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Which is More Challenging Philmont or Northern Tier

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Our troop is doing Sea Base next year.  2019  will be either Philmont or Northern Tier. 

 

Our troop is fairly young.  Before presenting these options to the scouts for them to choose, I'm curious which high adventure camp is more difficult, Northern Tier or Philmont?

 

I know that with Philmont there are a range of trek lengths and once you choose one, that's your trek.  I've heard Northern Tier is more flexible.

 

Whichever one we don't do in 2019 we'll do in 2020.

 

Thanks!!

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When I went to Philmont we covered the 110 miles and caught all 5 of the major peaks.  At age 50, it was rough.  I have heard there are shorter, less peaks treks so it depends on which trek one pics.

 

Northern Tier is pretty much flat.  Duh! :)  BUT, the portages can be quite arduous.  We had a 3 mile portage along with probably another dozen or so getting in our 50 miler.

 

Both are physically demanding, but Northern Tier, with the right planning should be easier on the boys.  Smaller boys will need to double portage probably, once with canoe, once with gear.

 

With Philmont it is a constant exertion of one's whole body and there's also the thin air that makes it more difficult if one is a flat-lander to begin with.  I trained for 9 months before the trek, thought I had it made until I hit the thin air.

 

I never did Northern Tier, but have been to BWCA a half dozen times.  All self-planned or with another experienced scouter to train how to pack correctly for the trip.  Got our own permit and planned our own route.  Packed our own gear and designed our own menus.  It worked out a lot cheaper than Northern Tier.  Our last trip to the BWCA cost us less than summer camp and that included gas for the 1000 miles round trip to get there.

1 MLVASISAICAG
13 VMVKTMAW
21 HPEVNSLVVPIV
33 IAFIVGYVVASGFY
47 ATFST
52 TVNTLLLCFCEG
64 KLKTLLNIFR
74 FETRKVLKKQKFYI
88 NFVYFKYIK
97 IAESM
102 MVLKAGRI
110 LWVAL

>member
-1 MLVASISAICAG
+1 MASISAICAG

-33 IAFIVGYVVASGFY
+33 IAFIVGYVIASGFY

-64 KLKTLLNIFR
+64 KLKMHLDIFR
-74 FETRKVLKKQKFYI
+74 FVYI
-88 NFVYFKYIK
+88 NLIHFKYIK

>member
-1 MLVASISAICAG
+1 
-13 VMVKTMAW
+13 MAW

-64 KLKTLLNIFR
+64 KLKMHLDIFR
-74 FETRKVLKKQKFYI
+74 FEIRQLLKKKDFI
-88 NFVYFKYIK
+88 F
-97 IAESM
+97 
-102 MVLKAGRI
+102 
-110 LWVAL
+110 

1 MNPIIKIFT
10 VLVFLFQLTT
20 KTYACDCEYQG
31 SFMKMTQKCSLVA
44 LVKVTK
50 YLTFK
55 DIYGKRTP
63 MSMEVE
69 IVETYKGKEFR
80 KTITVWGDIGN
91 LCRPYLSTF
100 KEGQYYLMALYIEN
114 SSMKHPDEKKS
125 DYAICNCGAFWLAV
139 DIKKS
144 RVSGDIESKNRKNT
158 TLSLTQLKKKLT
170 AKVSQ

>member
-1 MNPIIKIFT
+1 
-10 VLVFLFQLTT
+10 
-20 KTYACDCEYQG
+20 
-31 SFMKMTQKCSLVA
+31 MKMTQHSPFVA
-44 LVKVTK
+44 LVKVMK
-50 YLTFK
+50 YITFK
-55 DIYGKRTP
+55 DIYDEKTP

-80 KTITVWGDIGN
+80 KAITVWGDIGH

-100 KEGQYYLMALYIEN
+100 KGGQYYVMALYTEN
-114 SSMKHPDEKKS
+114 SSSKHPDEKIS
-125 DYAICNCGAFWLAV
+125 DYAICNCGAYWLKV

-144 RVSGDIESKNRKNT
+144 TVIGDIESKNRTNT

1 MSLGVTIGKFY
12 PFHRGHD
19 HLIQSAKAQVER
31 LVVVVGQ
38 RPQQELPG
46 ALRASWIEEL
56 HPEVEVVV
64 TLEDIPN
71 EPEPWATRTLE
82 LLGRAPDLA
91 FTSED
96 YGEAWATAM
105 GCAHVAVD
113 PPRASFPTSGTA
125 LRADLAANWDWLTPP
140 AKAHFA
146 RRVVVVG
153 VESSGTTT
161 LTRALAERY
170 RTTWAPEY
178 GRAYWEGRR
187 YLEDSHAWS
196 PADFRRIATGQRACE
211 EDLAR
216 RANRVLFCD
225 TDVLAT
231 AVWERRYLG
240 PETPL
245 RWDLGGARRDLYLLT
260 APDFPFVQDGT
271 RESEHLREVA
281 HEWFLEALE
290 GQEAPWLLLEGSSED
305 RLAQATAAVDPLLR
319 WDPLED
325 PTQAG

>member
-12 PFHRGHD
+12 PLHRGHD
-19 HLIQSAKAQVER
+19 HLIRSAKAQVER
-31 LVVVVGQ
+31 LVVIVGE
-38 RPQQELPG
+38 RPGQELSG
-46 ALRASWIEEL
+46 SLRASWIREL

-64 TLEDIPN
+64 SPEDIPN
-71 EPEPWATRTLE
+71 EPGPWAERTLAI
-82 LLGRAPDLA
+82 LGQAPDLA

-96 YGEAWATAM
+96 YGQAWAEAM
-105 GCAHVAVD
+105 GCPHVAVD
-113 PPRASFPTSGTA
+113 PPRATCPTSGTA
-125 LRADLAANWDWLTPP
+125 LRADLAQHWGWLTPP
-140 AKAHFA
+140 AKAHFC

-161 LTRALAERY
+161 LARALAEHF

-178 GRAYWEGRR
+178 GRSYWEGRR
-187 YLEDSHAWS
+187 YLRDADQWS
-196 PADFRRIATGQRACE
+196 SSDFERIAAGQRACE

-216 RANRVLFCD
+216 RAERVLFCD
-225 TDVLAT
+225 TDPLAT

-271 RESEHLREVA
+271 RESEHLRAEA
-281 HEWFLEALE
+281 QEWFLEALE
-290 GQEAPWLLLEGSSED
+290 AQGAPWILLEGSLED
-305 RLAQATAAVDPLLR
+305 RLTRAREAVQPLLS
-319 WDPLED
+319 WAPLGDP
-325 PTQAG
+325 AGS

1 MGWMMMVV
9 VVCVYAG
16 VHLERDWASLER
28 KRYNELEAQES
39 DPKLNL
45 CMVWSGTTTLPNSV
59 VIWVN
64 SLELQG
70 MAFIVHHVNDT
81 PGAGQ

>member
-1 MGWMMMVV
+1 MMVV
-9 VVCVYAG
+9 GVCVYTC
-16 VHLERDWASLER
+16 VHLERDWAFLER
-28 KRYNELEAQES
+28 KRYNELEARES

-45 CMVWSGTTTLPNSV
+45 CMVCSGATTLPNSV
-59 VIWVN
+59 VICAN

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I agree with Stosh.

 

Our older scouts did Seabase last Spring. We are doing an independent BWCA trip this summer so we can bring younger scouts than NT allows. We have 11 and 12 yos who did a two night canoe trip on the St Croix at camp last Summer. BWCA will be a BIG jump, but manageable with planning. Philmont would be beyond their abilities just based on the sustained exertion.

 

That said, the bases have plenty of experience taking trained 14yos successfully through either Philmont or NT. So while NT has more manageable options, either it or Philmont should be a good choice for your scouts.

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I've only been to Seabase, where burn prevention was the biggest challenge. If your troop is young, you might want to work on the discipline of sunscreen+hat.

I have hiked in the northern Rockies and canoed/kayaked a bit.

I think I would find NT more challenging because of my weaker upper body.

 

BUT, your boys will be at least 15/16 and more than capable for either adventure. I would suggest committing to a couple of weekend trips of both backpacking and canoeing each year until they make up their minds. Fact is, you may have to put your unit number in the lottery for both to see what comes available to you in 2019. So, it may literally be a coin-toss.

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BUT, your boys will be at least 15/16 and more than capable for either adventure. I would suggest committing to a couple of weekend trips of both backpacking and canoeing each year until they make up their minds. Fact is, you may have to put your unit number in the lottery for both to see what comes available to you in 2019. So, it may literally be a coin-toss.